Music » Music Menu

CL previews upcoming concerts (Dec. 9-15)



Wink Keziah If you think you've been seeing less of Wink around town these days, you're right. Not too long ago, he packed up and headed west to Austin, Texas. That's not the only thing that's changed, either. He's released an album without his longtime backing band, Delux Motel, though he's not straying too far from his honky tonk roots. It's a new sound for him – one his fans are likely to embrace. Double Door Inn (Jeff Hahne)


Hollywood Lies Performing live for a cesspool of 1,000+ lip-syncing fans is cake to these bad boys from Boston. Expect pretty hard-core 20-second electric guitar riffs in the opening to most of their indie/alternative rock songs. With the release of its second CD, This is a Murder Scene, the band jumped onboard its new vamped-up van and is doing what any band who wants recognition, er, wants to promote their music does ... go on a rock road trip. Check them out when they rock their way through Charlotte; you won't be disappointed. Tremont Music Hall (Nicole Pietrantonio)

Misfits Let's get the (little, muscle-bound) white elephant out of the way early – there's no Glenn Danzig on this tour. But there is original bassist Jerry Only and Black Flag's Robo on drums and Dez Cadena on guitar, which is probably worth the price of admission raht thurr. Throughout the band's various incarnations – with Mssr. Only the, er, only consistent member – the godfathers of horror punk have laid down the template for all the many acts (Nekromantix being but one) to follow: songs that are as catchy as they are macabre. Sure, they're getting a little long in the tooth, but that somehow only makes them scarier. Amos' Southend (Timothy C. Davis)


Scythian The gypsy fiddle segues into Celtic rhythms, turning into a roots jam. This global fusion outfit's foundation is Celtic music that's overlaid with jazzy, rootsy, party music. Whether gathered around a fire, on a porch front or soaking in a pub, folks won't be able to sit still once the fiddle starts singing. The new album, Immigrant Road Show, is a fine collection of live tunes. This gig is free, to boot. Neighborhood Theatre (Samir Shukla)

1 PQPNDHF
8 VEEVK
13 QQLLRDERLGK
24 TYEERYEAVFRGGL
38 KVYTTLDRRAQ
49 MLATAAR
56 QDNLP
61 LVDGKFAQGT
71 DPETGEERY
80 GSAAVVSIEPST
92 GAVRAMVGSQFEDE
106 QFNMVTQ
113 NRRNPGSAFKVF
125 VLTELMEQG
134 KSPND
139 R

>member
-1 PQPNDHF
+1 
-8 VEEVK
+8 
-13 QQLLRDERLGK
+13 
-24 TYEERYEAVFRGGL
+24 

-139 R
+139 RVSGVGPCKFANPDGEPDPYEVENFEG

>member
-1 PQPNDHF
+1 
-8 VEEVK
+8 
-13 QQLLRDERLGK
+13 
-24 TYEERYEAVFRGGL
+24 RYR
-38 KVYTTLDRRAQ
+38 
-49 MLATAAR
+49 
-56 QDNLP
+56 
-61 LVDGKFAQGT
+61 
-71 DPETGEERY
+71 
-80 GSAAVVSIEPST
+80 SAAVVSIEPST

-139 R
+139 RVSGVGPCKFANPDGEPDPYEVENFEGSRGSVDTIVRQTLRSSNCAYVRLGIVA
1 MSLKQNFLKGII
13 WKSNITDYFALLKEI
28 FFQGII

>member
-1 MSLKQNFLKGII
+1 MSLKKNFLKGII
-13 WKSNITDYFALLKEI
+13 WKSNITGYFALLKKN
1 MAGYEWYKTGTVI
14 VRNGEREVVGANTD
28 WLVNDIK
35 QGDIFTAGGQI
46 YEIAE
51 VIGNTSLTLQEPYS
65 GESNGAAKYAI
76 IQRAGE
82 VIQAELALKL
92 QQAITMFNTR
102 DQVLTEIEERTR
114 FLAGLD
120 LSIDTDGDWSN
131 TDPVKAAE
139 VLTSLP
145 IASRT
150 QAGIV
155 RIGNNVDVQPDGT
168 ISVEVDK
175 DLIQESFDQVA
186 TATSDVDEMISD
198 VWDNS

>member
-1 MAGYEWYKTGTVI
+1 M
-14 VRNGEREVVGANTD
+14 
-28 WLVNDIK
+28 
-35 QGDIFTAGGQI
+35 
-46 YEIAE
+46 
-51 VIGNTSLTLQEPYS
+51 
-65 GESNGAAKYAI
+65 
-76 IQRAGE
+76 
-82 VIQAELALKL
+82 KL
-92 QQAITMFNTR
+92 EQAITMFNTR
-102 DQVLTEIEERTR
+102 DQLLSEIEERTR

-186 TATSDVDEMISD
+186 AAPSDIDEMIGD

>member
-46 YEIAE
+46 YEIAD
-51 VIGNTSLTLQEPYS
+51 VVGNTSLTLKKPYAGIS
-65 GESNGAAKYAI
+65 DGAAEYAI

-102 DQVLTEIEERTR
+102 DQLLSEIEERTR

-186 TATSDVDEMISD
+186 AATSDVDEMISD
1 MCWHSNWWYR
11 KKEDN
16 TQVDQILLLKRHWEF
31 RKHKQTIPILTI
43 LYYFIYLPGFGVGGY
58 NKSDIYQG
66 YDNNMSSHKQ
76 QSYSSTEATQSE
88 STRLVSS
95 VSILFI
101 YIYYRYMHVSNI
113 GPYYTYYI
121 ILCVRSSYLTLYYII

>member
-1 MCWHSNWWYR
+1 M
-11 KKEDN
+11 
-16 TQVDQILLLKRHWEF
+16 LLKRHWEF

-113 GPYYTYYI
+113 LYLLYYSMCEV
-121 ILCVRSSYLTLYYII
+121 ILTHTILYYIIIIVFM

Caltrop This Chapel Hill combo's swirl of stoner rock, psychedelic blues and hard rock is heavy, with a tense buildup of sludge. The guitars are like tanks rolling through the fields, in a slow, steady forward motion, but surely hell-bent on destruction. But it's not all grinding guitars; there's astute songcraft here that's damn solid. Also on the bill are Tournament, Sled and Decoration Ghost. Milestone (Shukla)

Otis Gibbs This Indiana native spent part of his youth singing in a bar for his caretaker uncle's beer money, worked all manner of menial jobs until discovering Henry Miller and Lawrence Ferlinghetti, slept in hobo squats, walked with nomadic shepherds in the Carpathian Mountains, played labor rallies and anti-war protests, and (not surprisingly) has an FBI file. His peripatetic life also includes a catalog of lived-in, Woody Guthrie-esque country-folk, like his recent Chris Stamey-produced Grandpa Walked a Picketline, which is highlighted by legendary Al Perkins' pedal steel. Opening for Sea of Cortez. The Evening Muse (John Schacht)


Ghostland Observatory Pitchfork gave these guys like a 1.7 a while back, and while yrs truly is not a P-fork acolyte, methinks they nailed it on the head. Actually, methinks they should have nailed it on the head a little more, down to maybe like a point-oh-eight. Ever hear the phrase "there's no there there"? Two dudes. One plays horribly banal Casiotone beats. Other dude wears tight pants, dances around a lot, sings like Ian Astbury with his nuts in a vice. It's oh-so-eighties, as played by people who never had to live much through that decade. Save your money. Donate to Hospice. Take the old lady or old man out to dinner. Talk about something with substance. Still wanna dance? Throw on an old Stevie Wonder record. Drink a master cylinder or two. Feel shit. As the Dillinger Escape Plan/Mike Patton e.p. memorably put it, irony is a dead scene. Neighborhood Theatre (Davis)

Jason Ricci & the New Blood An openly gay front man, laden with a goth getup, may not be the norm in the scruff and macho world of the blues, but Ricci can hang with the best. Ricci is a harmonica player, oft making his harp sound like a lead guitar, backed by a crew of top musicians where the blues are subtly infused with funk, rock, and world music. The band is a blues and jam machine reportedly touring most of the year for the past several years playing blues ballads to roadhouse barn burners. Double Door Inn (Shukla)


Holly Golightly and The Brokeoffs You may know the English chanteuse named after Truman Capote's protagonist in Breakfast at Tiffany's from her appearance on the White Stripes' Elephant, but Golightly's been delivering vintage-flavored rock 'n' roll since Jack White was a pimply teenager. A member of the all-girl garage rockers Thee Headcoatees in the early '90s, Golightly struck out on her own in 1995 and has released a string of records remarkable for their range – from Wanda Jackson rockabilly, Bakersfield boogie and Nuggets psych-rock to slinky Nancy Sinatra and Patsy Cline twang. Golightly and Lawyer Dave (aka The Brokeoffs) bought land in Georgia recently, and their latest records sound like they were dug directly out of the red clay. This one's not to be missed. With Bruce Hazel & Some Volunteers. Snug Harbor (Schacht)

Add a comment